(Reuters) - UK advertisers seeking to run political ads on Facebook Inc (FB.O) must now confirm their identity, location and reveal who paid for the ad, the social network said on Thursday as it faces increasing scrutiny following the Cambridge Analytica scandal.
Starting Thursday, ads related to politics will be housed in an "Ad Library" for seven years and advertisers will be prevented from running a political ad if they aren't authorized, Facebook director of product management Rob Leathern said in a blog here post.
Britain’s parliament has called for tech firms to be made liable for disseminating misleading political information and targeting citizens using data manipulation, in the wake of major political events such as Britain’s vote to leave the European Union in 2016.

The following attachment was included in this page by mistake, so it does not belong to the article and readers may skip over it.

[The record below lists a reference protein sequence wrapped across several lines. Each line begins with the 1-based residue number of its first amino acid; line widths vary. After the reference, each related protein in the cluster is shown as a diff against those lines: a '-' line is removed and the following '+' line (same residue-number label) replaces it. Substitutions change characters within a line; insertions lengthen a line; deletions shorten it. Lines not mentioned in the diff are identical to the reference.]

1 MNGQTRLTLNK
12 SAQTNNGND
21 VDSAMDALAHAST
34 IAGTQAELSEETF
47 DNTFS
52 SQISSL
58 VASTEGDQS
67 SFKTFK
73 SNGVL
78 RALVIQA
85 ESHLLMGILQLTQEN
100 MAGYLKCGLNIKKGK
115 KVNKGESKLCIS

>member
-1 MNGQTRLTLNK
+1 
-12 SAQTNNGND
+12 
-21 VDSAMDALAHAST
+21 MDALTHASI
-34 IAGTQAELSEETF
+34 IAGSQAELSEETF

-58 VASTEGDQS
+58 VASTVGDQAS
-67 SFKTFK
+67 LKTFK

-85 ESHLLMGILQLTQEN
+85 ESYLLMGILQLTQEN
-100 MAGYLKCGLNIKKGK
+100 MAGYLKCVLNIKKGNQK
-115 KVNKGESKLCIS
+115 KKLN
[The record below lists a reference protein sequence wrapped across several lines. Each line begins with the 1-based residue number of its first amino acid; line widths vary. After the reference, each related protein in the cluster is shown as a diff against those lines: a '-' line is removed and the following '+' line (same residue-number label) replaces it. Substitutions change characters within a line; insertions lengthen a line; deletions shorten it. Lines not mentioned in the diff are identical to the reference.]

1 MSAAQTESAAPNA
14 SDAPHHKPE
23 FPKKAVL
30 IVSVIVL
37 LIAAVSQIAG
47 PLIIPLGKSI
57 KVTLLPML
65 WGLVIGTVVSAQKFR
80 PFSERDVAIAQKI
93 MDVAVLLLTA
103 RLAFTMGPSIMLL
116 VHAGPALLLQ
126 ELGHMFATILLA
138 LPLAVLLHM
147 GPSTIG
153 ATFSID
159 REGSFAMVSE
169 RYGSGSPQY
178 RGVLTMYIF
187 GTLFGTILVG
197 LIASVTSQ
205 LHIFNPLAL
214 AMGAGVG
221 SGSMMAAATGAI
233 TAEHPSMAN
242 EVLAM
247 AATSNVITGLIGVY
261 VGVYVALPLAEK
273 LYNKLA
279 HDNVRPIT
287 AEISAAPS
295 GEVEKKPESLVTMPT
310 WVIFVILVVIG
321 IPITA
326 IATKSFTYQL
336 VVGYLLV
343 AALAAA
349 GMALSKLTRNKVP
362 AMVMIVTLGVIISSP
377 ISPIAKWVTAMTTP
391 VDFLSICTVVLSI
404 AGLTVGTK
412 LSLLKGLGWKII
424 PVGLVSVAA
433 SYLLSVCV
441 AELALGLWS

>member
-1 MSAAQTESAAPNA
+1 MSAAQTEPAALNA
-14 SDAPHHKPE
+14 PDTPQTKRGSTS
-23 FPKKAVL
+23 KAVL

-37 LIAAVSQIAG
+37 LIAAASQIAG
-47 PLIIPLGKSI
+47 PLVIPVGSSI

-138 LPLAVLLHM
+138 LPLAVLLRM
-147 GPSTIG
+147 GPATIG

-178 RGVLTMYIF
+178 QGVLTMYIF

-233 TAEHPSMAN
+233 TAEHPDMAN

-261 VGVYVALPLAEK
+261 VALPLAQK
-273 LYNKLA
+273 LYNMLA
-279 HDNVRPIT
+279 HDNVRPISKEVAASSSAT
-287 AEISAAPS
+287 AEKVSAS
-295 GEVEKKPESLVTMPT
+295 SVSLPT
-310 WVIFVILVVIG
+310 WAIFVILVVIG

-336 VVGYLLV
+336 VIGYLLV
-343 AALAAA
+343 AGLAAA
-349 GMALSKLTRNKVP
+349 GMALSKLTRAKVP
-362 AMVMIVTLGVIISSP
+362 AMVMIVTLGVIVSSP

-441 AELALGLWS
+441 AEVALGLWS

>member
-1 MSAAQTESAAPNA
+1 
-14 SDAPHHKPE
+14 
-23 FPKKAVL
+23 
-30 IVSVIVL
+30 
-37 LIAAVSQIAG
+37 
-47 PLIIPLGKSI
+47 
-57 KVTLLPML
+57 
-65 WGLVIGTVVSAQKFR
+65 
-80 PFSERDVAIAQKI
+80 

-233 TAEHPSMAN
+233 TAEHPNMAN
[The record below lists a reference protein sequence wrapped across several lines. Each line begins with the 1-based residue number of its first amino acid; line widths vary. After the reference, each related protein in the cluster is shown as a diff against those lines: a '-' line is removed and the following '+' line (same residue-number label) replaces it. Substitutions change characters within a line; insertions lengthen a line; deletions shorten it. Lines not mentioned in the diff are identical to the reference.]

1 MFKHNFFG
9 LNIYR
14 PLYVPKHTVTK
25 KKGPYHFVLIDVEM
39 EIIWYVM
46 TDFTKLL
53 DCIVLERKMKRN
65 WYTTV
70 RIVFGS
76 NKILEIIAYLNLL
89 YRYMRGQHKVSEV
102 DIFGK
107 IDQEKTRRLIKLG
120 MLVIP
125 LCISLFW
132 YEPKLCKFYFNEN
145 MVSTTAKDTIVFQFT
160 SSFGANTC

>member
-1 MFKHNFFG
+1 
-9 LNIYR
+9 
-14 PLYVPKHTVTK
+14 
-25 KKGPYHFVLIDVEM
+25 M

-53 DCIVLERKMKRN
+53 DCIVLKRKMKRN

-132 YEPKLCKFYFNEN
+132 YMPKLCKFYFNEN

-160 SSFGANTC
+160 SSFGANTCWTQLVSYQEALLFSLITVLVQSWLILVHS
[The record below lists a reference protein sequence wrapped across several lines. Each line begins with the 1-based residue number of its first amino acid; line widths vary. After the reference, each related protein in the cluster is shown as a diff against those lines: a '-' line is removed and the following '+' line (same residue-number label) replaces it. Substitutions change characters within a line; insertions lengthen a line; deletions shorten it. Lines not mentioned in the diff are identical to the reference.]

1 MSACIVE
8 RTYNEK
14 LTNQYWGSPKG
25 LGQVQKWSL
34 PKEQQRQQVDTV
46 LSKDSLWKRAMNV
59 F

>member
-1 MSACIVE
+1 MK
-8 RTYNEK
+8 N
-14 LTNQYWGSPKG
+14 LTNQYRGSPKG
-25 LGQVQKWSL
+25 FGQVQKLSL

Facebook is being investigated by lawmakers in Britain after consultancy Cambridge Analytica, which worked on Donald Trump’s presidential campaign, obtained personal data of 87 million Facebook users from a researcher.
The social media company said it would, however, exempt select UK news organizations from housing their content in Facebook’s Ad Library. The exemption will be expanded in the United States next year, it said.
The exemption is a partial reversal to Facebook’s earlier decision to include ads in its Ad Library from news organizations mentioning political figures, elections or issues of national importance.
A group of news publishers had written a letter in June to Facebook Chief Executive Officer Mark Zuckerberg, protesting the social network’s inclusion of news content in its new policies meant for labeling and archiving all political ads.
Reporting by Munsif Vengattil in Bengaluru; Editing by Saumyadeb Chakrabarty and Anil D'Silva